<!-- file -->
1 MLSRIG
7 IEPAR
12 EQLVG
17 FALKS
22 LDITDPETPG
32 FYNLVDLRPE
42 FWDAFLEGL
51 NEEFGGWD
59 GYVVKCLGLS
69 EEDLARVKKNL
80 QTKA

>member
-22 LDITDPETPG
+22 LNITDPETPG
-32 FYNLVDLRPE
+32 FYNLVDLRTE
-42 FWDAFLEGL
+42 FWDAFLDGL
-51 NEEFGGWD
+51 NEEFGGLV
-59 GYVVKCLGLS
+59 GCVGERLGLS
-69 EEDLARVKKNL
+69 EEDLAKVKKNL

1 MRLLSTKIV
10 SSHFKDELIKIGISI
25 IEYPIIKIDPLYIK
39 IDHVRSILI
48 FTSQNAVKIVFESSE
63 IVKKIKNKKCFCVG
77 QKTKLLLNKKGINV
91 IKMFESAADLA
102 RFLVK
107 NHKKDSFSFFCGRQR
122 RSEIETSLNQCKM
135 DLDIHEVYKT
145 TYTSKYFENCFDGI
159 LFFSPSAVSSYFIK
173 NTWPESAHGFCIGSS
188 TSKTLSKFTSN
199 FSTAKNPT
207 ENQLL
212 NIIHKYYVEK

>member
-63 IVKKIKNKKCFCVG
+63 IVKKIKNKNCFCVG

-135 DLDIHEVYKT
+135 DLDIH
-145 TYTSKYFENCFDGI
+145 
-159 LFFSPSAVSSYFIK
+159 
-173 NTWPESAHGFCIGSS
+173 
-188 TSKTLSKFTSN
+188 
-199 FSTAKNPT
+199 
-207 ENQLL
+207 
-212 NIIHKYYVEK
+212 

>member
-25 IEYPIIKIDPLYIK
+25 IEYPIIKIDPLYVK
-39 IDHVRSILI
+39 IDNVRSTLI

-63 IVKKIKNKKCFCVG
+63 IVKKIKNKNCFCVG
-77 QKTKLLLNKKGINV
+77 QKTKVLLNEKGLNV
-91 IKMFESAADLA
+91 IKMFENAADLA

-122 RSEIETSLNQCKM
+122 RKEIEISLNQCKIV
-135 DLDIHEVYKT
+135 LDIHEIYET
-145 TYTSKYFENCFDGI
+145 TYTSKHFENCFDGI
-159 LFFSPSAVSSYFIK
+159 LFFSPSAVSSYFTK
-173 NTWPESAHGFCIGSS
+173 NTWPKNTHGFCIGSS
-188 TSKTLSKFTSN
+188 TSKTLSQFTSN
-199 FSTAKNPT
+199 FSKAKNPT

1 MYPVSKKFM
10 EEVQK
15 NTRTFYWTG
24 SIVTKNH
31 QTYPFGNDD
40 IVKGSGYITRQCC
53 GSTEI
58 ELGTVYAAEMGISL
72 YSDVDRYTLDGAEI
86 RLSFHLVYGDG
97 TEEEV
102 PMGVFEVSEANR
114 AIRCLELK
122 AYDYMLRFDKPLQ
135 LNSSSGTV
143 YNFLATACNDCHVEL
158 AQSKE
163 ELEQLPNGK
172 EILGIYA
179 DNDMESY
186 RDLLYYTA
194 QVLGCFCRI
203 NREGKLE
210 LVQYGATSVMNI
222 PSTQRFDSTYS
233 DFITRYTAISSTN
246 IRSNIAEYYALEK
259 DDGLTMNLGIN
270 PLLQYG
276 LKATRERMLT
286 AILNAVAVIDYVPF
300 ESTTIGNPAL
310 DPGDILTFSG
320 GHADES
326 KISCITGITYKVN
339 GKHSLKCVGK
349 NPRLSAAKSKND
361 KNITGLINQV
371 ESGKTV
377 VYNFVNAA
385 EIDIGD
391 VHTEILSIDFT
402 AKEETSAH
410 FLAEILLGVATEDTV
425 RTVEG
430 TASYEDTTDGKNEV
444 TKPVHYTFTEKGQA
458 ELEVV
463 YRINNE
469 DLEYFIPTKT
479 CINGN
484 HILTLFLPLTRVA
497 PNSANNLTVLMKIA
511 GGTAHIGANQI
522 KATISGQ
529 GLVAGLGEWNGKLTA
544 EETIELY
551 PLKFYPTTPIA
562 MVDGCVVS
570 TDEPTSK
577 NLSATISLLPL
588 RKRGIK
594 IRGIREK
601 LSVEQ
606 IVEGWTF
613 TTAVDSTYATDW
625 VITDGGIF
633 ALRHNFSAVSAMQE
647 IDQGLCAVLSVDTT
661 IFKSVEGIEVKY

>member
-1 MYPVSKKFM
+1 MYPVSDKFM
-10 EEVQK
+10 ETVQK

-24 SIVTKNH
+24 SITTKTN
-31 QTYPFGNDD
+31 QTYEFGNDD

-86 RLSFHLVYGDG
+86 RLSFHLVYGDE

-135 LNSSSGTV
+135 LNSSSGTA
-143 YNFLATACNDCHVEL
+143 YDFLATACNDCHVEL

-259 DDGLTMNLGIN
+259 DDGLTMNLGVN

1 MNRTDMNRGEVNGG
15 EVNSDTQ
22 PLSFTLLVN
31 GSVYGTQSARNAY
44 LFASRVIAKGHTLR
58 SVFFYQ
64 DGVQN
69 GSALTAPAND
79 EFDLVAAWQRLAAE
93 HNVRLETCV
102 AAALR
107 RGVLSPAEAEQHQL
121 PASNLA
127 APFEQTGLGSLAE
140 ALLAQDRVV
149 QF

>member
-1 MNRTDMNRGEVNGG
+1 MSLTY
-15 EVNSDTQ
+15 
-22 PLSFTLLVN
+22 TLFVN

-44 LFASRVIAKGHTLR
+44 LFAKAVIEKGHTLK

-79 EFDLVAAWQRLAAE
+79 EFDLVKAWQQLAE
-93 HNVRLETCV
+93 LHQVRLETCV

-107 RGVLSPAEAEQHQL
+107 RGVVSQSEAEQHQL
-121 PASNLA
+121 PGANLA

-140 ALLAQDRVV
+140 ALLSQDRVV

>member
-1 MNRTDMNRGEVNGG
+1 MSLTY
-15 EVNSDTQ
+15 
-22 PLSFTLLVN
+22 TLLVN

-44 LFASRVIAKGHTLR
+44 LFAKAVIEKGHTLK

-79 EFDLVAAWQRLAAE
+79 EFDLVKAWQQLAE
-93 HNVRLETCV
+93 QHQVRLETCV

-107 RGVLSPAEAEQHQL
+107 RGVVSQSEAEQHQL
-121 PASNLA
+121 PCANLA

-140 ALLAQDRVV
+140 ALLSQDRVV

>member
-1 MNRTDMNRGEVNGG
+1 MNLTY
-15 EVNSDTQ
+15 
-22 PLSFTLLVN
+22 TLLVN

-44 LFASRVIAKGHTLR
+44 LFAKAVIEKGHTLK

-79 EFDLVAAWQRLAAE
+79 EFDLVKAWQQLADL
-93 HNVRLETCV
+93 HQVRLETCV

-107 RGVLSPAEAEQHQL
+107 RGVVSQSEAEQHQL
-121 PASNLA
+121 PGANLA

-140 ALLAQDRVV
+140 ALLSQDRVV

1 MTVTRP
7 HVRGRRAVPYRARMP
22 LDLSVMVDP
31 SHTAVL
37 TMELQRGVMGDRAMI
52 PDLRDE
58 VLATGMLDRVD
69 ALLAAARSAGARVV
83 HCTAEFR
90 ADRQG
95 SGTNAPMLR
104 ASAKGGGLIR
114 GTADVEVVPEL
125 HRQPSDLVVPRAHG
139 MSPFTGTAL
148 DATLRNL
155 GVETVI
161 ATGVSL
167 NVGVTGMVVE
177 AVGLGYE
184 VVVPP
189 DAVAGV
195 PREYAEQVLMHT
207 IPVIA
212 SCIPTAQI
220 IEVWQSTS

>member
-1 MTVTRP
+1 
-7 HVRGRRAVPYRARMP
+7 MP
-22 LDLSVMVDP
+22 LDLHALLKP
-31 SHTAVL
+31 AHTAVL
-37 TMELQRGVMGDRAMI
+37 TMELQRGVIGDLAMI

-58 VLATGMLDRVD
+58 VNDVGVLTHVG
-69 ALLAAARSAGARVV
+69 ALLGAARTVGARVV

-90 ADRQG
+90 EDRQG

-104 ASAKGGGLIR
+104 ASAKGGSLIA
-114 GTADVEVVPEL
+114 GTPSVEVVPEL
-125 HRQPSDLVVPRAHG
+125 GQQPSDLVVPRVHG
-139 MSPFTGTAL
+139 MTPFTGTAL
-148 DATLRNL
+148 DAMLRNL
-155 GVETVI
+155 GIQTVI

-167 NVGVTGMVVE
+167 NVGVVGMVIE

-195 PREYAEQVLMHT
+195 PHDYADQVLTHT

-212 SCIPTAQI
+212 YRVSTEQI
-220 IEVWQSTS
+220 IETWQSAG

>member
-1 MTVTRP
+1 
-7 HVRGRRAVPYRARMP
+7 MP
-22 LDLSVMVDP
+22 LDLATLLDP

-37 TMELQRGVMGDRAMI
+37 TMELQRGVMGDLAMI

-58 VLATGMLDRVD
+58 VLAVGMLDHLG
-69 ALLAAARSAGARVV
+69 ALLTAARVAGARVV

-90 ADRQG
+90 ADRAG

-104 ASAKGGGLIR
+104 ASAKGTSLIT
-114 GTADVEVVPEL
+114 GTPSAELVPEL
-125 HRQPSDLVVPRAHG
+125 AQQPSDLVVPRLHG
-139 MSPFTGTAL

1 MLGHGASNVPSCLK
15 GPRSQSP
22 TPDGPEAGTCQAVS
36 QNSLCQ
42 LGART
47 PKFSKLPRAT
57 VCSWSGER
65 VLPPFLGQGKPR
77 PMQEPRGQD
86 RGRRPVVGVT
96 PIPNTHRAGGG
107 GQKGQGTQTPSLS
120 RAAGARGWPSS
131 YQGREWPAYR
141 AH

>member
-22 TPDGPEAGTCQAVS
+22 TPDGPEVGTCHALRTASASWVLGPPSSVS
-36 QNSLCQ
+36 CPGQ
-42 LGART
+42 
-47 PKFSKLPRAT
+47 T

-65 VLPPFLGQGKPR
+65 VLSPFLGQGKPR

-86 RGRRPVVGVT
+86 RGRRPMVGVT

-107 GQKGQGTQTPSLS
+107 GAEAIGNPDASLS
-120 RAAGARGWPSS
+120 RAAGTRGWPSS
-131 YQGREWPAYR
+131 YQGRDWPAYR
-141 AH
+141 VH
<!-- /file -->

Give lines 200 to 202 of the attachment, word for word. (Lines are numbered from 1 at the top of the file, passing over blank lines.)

-79 EFDLVAAWQRLAAE
+79 EFDLVKAWQQLAE
-93 HNVRLETCV